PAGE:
The global PC market just took the biggest nosedive of the last twenty years, just in time for Microsoft’s new operating system Windows 8.1. The new OS has some great features, but they have been largely overshadowed by user distaste for the new interface.
Some are optimistic about the second quarter’s sales, speculating that back-to-school shoppers will boost numbers. Will that be enough to bring PCs back from the brink though? Here are some things to consider regarding this trend.
Sales are Down for PCs While Other Devices are Up
Let’s just acknowledge the elephant in the room up front. Wireless devices like smartphones and tablets are choking out the PC industry. With all of the advances to these devices in the last several years, it should not come as a surprise that they are replacing desk and laptop computers. Simply put, PCs are a dying breed.
According to a Gartner report, an astonishing 70% of devices sold in 2012 were either tablets or smartphones. Sure, traditional computers will still likely be a standard fixture in home and corporate settings — for a while at least — but the emphasis is undeniably on other devices these days.
PCs Last Longer Than They Ever Have
For a long time PCs dominated the market, and they seemed untouchable. People just couldn’t imagine life without their standard desk and laptop computers. The recession we have experienced over the last decade or so really changed the game.
People have stretched their dollars as far as they’ll go. In an age when streaming movies and games on high-speed internet at home is what the average consumer is using their computer for, it’s easier to justify the monthly bill for companies like CenturyLink than on new hardware. It’s easier to spend $100 on antivirus software, or have Best Buy’s Geek Squad give a computer a tune-up than it is to drop several hundred on a new model.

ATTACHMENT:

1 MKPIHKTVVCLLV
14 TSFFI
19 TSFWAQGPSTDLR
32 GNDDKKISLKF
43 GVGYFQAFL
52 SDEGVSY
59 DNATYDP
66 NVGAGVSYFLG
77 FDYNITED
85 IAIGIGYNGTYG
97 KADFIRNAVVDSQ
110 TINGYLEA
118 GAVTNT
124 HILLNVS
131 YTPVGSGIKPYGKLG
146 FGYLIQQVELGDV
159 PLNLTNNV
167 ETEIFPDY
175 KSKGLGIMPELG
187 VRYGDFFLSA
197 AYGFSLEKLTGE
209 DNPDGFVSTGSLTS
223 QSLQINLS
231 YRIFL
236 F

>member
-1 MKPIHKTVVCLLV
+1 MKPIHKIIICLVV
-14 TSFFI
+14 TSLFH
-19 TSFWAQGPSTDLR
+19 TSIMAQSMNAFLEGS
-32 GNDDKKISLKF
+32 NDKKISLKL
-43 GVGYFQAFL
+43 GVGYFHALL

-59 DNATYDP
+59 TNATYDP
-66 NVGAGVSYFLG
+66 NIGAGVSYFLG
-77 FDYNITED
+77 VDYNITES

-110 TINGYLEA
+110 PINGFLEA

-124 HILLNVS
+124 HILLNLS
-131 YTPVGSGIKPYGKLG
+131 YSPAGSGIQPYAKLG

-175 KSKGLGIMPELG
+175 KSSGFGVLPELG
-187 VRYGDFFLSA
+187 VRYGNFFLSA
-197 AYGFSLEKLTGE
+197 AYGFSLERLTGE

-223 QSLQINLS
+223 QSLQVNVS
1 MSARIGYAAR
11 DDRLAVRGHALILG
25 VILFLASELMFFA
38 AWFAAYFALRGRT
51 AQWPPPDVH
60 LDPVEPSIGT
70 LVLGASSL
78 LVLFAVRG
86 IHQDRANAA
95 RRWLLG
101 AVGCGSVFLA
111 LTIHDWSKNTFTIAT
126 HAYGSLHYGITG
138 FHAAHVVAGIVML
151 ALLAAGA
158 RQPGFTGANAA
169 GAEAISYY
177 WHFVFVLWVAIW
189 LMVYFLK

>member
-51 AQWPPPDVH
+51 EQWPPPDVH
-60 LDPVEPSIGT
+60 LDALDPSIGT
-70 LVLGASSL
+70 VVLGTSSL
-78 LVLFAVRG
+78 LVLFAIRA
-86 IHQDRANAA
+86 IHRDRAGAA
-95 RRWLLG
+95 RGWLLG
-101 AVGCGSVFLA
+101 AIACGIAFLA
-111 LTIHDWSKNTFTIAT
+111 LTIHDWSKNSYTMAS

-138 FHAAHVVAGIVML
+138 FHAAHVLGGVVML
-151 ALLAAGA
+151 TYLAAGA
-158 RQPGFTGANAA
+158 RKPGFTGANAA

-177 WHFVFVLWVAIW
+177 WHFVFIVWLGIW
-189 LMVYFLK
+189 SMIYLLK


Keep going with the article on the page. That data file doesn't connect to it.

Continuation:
Seasonal Boosts May Affect Numbers
It’s hard to say whether back-to-school sales will boost sales. If they do, who knows if it will be enough to make up for the recent drop. HP’s recent numbers show that its PC sales fell by 18% compared to last year. Every market fluctuates, but this recent trend is looking bleak for PC manufacturers.
People Love new Gadgets, But Crave Familiarity
When new technologies are introduced, the public usually snatches them up at lightning speed. The technology of tablets and smartphones is and new, but people will eventually go back to what they know, if only in part. Tablets and smartphones are designed to work on their own, but also to work in tandem with traditional computers anyway.
In short, no, the PC market will probably not recover from this recent decline in sales. That doesn’t mean they are dying out, it just means other devices are taking their place at the top of the food chain. Just like the typewriter did not disappear the minute the computer made its appearance, the traditional computer isn’t going anywhere. For a while a least.